“Every time you are tempted to react in the same old way, ask if you want to be a prisoner of the past or a pioneer of the future.”
Find out more about the programs of our Treatment Center!
Relapse, or the fear of relapse, is one of the most challenging parts of maintaining recovery addicts face. Whether the individual has stopped drug or alcohol abuse, smoking, disordered eating or any number of harmful behaviours, the anxiety around starting up again is daunting. Following any type of recovery treatment or after one or more periods of abstinence, the stress around wanting to stay clean can sometimes drive the person back to their old habits. In some cases shame and guilt may even result in suicide attempts.
During treatment - especially if the treatment takes place in a safe environment away from the triggers and temptations of home - individuals are surrounded by supportive caregivers who offer positive reinforcement, a toolbox of coping skills that includes relaxation and meditation techniques, physical exercise, healthy meals and plenty of rest, as well as appropriate therapy to help address the causes of the addiction. At the end of the treatment, recovering addicts leave with new ways of being with self and others, a new perspective and a plan to establish new healthy patterns in their lives.
Once back home, however, people need to be very focused and determined to continue practicing their new ways of being with self and others on their path to full recovery. It is necessary to nurture the new lifestyle routines in order to give them a chance to become fully ingrained habits.
The first few months are the most difficult. Along with a positive approach to living a new life, the support and love of family and good friends are keys to success. Those who participated in the four-week treatment program at the Chopra
Addiction and Wellness Center automatically become part of the Center’s continuing care program supporting guests to access weekly counselling in their community for 12 weeks.
Follow this link for more information on the continuing care program available through our Center: http://www.chopratreatmentcenter.com/services/continuing-care
In some ways, long term recovery is similar to getting over a bad cold. It takes longer, but the need for a loving, kind, and gentle approach is similar. With a cold, first you stay in bed, keeping warm, drinking lots of fluids and resting to support the immune system and regain your strength.
Then to successfully keep the cold or flu at bay, you return cautiously to work and family life, continuing to get plenty of rest, conserving your energy and keeping warm. You avoid crowds, late nights and people who might re-infect you with their cold or flu before your body is strong enough to ward off further illness. You tell family and friends that you’re taking it easy for a while.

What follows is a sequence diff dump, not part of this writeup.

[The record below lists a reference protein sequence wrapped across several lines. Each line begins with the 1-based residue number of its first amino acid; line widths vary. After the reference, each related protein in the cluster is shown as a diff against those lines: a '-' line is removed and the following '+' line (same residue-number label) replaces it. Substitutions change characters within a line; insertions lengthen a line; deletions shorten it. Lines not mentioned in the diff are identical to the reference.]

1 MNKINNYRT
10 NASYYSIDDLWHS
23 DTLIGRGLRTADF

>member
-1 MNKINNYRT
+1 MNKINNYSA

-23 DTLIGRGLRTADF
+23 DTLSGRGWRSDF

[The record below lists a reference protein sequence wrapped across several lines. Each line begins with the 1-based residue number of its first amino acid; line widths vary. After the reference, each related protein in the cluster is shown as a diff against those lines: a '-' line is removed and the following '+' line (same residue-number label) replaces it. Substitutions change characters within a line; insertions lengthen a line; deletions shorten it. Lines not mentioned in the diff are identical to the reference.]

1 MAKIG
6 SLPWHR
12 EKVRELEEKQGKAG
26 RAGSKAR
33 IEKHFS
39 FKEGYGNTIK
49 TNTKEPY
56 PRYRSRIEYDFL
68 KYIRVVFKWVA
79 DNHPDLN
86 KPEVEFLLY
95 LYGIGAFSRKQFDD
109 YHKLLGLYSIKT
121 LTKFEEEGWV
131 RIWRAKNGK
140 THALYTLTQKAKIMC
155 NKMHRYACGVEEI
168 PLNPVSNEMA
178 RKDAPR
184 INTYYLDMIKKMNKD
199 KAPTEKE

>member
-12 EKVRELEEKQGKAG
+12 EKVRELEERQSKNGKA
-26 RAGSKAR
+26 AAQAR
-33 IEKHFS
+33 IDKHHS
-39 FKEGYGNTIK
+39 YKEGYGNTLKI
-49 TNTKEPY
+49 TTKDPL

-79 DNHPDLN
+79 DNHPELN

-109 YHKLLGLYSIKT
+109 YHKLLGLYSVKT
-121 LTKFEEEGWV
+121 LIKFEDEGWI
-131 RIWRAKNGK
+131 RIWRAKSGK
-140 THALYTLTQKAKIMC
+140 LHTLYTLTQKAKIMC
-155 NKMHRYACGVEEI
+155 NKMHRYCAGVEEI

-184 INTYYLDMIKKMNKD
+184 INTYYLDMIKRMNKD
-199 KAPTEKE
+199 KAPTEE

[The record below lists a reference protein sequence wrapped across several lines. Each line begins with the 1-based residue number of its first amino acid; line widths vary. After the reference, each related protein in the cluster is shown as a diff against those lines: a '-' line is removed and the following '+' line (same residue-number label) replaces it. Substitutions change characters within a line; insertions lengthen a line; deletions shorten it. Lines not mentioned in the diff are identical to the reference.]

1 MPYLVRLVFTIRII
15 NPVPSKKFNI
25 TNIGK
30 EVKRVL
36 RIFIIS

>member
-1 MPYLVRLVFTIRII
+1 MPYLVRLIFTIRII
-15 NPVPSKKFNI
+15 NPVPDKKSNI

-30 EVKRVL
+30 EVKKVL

Similarly, to recover from addictive behaviours you get treatment then you leave that warm safe environment to go back out into the world. Like getting over a cold, when you return home, you need to go easy. Give your body and your emotions a chance to develop and strengthen the new habits they learned during treatment.
Tell your family and friends that you need their help and support. Avoid places that remind you of when you were using or that trigger the urge to use again. That can include side-stepping some of the people who were part of your previous circle.
Here are some strategies and tips to help you succeed.
• Express your feelings with someone who is very near to you and who you can trust.
• Stay positive and believe that this is a journey of healing. It won’t happen overnight.
Challenges will be there. But it is possible.
• Attend a twelve step meeting or any supportive group meeting on a weekly basis
• Exercise to refresh your mind and keep your body active - take a morning walk, play outside with your kids or the dog, take up swimming.
• Eat a healthy diet that incorporates six tastes and seven colours - fresh fruits, vegetables, nuts, and healthy snacks.
• Practice daily meditation and yoga to integrate all the layers of your life - environmental, physical emotional, psychological and spiritual.
• Keep busy. Get involved in hobbies, do some volunteer work, take some continuing education courses - either academic or something of interest that’s fun. This will all build your self-esteem.
• Get sufficient rest to refresh your mind, think positive and manage stress. Sleep is very important for healing process.
• Connect with your health care practitioner on a regular basis for ongoing support.
To maintain long-term recovery you require support, hard work and persistence, techniques for dealing with difficult situations, courage, a change of destructive habits and a change of environment.
Sound impossible? It’s not. It can be done. And you’re worth the effort.